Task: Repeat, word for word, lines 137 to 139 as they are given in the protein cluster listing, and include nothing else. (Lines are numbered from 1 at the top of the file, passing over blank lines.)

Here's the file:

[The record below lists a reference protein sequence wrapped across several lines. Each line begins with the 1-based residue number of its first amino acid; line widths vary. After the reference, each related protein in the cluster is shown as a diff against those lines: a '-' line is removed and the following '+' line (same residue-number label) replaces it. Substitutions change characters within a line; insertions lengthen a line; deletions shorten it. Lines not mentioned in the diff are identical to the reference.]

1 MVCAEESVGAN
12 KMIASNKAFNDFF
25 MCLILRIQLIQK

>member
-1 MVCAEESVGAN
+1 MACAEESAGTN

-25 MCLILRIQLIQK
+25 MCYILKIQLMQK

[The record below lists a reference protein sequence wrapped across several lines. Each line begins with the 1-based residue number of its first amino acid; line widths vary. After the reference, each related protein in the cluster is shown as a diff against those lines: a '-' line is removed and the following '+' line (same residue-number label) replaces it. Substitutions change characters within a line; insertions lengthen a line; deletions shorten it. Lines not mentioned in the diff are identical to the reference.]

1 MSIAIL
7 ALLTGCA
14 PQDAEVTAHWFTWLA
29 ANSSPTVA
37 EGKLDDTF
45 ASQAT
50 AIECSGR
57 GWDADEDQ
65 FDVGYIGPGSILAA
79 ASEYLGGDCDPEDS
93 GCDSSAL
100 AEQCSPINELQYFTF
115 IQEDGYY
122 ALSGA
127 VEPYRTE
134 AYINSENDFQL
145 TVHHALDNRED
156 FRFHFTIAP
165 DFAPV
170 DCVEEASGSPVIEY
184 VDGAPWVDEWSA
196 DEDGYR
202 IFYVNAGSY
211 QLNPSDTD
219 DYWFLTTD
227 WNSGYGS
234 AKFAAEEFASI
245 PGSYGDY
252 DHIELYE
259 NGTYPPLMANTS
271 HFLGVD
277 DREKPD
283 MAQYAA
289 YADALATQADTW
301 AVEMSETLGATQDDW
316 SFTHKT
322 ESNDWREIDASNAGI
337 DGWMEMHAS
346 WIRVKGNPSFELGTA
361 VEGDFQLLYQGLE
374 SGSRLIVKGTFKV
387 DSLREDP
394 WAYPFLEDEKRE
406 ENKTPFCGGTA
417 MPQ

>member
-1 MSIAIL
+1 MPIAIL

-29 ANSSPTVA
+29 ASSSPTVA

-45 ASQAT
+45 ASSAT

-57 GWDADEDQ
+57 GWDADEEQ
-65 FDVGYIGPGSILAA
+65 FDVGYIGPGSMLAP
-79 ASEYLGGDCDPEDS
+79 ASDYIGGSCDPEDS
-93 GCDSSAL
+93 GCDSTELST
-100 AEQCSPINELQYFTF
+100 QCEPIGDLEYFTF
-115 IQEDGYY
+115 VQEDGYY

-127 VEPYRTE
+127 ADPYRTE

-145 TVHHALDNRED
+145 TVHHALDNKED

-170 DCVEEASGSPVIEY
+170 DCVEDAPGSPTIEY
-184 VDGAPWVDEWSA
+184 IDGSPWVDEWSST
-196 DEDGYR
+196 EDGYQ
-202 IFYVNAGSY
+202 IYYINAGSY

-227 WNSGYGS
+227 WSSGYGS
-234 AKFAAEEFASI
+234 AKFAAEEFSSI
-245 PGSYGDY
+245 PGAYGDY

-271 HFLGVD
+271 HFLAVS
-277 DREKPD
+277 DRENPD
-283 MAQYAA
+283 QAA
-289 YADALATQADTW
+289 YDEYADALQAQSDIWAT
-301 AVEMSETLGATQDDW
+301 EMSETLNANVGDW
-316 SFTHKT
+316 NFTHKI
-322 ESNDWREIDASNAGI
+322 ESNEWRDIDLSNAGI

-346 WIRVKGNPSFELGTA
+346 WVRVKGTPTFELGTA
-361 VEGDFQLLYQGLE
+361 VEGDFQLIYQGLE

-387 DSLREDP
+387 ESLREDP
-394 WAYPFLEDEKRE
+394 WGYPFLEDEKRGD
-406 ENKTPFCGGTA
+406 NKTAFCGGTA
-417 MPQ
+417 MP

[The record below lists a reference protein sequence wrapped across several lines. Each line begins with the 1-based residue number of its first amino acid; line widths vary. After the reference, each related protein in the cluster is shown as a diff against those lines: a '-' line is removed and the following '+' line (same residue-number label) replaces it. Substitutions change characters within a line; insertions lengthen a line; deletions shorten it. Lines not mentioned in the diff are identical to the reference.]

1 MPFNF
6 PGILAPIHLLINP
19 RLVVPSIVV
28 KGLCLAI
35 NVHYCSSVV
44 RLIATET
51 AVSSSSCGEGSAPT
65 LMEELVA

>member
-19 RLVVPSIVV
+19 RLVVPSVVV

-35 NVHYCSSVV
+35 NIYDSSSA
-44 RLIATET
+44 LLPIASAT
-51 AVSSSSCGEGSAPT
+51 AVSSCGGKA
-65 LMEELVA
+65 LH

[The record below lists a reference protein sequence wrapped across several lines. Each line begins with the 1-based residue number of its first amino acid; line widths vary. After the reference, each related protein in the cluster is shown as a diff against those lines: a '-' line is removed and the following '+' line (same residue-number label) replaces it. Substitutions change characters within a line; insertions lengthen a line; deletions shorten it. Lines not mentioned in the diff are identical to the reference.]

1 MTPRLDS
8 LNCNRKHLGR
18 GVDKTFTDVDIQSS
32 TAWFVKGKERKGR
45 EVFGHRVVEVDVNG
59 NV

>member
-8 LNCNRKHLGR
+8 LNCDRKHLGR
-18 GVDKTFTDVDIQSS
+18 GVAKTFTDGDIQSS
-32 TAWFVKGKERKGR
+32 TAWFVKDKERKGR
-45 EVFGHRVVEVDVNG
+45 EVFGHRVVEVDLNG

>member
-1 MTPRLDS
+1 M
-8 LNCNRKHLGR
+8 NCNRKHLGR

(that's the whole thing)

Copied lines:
-65 LMEELVA
+65 LH

[The record below lists a reference protein sequence wrapped across several lines. Each line begins with the 1-based residue number of its first amino acid; line widths vary. After the reference, each related protein in the cluster is shown as a diff against those lines: a '-' line is removed and the following '+' line (same residue-number label) replaces it. Substitutions change characters within a line; insertions lengthen a line; deletions shorten it. Lines not mentioned in the diff are identical to the reference.]